In December of 2015, Microsoft asked Motherboard if we'd like to write a feature about the making of Gears of War 4. We didn't.
Previews and stories about the making of video games are interesting to players who are already dying to play them, but are rarely useful to anyone outside that audience.
Publishers are also protective of how and when information about an upcoming game is rolled out as part of a grand marketing plan, and explaining the nuts and bolts of the development process itself can confuse or counteract that plan.
It's for these reasons that we didn't jump at the opportunity. Instead, we responded to Microsoft's offer by asking if they'd be willing to let us embed with the development team in the final week leading up to certification ("cert"), when Gears of War 4 developer The Coalition submits it for Microsoft's approval. This is the final test of the game before it's shipped to retail, and is usually the least publicized phase in game development. It's stressful, not creative, and the least flattering aspect of the development process. It's also absolutely necessary, and the only way any AAA game is ever shipped. That's what we wanted to see.
We didn't simply want a tour of the studio and a series of interviews with media-trained, senior level staff. We asked if we could be there for as long as we wanted, if we could sit in on meetings, and walk around the studio freely, talking to whomever we wanted, media trained or not.
Microsoft agreed and gave us what they said was "unprecedented access to one of its studios."
We believe that our visit provides a truthful, useful look into AAA game development in 2016, through the perspective of one particular studio.
However, it's worth stating the obvious: A visit to one AAA game developer does not perfectly represent the conditions at every AAA game developer or even every AAA game developer under the Microsoft umbrella.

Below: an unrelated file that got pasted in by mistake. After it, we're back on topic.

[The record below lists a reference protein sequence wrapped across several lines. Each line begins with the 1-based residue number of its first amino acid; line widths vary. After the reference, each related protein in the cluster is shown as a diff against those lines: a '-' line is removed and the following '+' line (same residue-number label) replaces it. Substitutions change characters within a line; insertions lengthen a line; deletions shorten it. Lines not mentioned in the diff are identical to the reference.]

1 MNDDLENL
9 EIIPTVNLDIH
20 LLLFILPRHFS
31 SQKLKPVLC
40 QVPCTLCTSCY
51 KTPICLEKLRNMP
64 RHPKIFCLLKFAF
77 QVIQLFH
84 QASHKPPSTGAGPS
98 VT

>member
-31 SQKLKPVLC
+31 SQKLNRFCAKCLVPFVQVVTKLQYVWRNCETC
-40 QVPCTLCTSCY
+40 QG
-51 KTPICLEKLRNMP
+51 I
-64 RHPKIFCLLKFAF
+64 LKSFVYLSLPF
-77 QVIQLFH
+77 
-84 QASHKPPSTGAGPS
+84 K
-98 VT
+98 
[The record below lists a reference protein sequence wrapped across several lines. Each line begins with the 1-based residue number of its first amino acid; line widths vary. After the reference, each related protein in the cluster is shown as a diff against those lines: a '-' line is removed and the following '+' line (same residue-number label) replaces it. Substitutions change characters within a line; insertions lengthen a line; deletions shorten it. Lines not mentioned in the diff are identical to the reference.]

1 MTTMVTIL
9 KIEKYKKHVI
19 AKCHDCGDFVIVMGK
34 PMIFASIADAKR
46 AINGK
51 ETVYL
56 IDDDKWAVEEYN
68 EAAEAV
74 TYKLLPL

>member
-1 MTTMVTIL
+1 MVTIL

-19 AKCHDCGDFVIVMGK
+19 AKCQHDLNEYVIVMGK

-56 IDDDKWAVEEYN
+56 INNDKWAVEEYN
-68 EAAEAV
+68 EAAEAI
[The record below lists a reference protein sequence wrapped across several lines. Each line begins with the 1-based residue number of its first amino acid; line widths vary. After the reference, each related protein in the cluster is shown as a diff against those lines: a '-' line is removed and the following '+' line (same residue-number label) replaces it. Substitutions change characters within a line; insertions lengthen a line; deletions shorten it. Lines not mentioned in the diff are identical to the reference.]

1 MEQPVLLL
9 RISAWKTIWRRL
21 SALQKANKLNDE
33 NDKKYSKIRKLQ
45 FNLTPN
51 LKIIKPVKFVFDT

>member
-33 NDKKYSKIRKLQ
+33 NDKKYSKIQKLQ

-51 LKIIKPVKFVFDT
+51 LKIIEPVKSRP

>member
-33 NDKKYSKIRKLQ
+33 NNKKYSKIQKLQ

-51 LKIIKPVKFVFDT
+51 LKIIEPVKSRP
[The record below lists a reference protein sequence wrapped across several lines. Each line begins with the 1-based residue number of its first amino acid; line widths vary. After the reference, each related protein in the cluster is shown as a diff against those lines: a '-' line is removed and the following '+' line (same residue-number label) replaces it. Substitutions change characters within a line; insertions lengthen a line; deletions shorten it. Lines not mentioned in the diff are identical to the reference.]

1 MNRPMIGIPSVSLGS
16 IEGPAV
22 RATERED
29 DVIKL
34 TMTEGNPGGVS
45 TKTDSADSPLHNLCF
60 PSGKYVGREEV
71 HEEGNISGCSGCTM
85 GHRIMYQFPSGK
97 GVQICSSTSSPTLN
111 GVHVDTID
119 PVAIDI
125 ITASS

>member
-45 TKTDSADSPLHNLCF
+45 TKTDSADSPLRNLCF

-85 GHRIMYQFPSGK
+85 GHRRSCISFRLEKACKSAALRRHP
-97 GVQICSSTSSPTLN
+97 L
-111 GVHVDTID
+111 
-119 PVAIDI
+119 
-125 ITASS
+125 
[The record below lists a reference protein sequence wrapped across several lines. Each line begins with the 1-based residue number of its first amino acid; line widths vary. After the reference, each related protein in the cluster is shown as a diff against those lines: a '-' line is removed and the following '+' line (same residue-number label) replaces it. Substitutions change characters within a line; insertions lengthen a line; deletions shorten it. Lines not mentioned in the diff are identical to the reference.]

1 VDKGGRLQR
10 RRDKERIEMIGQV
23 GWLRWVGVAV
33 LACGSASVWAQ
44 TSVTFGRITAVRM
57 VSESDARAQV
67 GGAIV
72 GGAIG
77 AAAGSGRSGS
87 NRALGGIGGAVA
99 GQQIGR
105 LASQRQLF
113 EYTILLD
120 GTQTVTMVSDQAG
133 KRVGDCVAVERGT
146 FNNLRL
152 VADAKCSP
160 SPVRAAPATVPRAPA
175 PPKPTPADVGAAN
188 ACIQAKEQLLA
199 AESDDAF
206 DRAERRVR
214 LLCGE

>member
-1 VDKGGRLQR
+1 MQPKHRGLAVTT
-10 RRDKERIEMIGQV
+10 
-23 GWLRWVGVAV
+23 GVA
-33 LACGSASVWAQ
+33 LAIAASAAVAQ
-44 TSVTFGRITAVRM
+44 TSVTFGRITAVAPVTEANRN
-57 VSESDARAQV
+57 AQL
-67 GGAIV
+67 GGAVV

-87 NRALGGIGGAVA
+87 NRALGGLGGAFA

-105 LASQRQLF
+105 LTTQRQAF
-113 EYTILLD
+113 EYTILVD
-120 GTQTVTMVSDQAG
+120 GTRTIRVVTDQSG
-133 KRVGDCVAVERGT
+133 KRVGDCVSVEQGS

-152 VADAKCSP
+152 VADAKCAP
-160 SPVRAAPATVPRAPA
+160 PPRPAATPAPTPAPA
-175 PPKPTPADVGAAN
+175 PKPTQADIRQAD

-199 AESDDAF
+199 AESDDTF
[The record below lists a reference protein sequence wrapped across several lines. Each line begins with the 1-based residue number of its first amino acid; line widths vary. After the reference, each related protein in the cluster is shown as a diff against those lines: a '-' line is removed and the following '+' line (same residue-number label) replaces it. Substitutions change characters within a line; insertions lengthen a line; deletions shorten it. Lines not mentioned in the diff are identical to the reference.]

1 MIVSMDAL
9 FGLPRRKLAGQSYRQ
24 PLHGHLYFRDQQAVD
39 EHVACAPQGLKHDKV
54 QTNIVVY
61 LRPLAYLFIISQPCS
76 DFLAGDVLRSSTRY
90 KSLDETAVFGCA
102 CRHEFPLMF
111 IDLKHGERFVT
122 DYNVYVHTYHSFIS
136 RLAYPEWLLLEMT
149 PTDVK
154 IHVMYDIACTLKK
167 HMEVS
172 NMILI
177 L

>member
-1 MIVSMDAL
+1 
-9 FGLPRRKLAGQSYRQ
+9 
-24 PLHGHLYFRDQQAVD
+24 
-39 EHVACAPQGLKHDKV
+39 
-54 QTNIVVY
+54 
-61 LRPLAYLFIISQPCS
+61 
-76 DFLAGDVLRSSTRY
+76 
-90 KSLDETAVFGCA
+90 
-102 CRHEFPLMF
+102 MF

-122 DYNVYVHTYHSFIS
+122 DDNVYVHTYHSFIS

As the story makes clear, Gears 4 is one of the biggest games Microsoft will release this year and studio head Rod Fergusson is known for running a very tight ship, so it would make sense for Microsoft to lay bare The Coalition. It likely shows the company at its best.
Still, Microsoft kept to its word and the visit took place as promised. Microsoft offered a long list of senior staff at The Coalition for Motherboard to interview, but we were also free to walk around the office with an escort and talk to anyone, which we did. This was one of the most useful aspects of the visit.
In the interest of full disclosure, we'd like to list the instances in which Microsoft pushed back on questions or things we were privy to but the company did not want included in the story:
- AAA game developers use project codenames internally. We learned the project codename for Gears of War 4 and the codename for the project The Coalition shelved in favor of Gears of War 4. As one PR representative at Microsoft and other studios explained it to me, developers don't like it when these codenames leak to the public because they fuel false rumors. Also, publishers don't want to be in a situation where they confirm the codename for a game that's already out, and not another which is still in the early stages of development and may never come out. Microsoft asked that Motherboard not share these codenames and we didn't because they aren't useful information to the reader. They're just cool sounding names like Blue Harvest.
- There was one room in the studio, where The Coalition started working on its next project, where Motherboard was not allowed. This is addressed in the body of the story as well.
- Microsoft originally agreed to let Motherboard attend the rehearsal for its E3 2016 press conference. As news about the new Xbox One model announced at that event started to leak the day before, Microsoft got cold feet and wouldn't let us in, much to our dismay as we flew in a day early specifically for the rehearsal. We were told that this decision came from the highest levels at the company.
Finally, given that such things are common when covering video games, it is also worth noting that Microsoft offered to pay for Motherboard's travel and lodging for the studio visit. We declined the offer.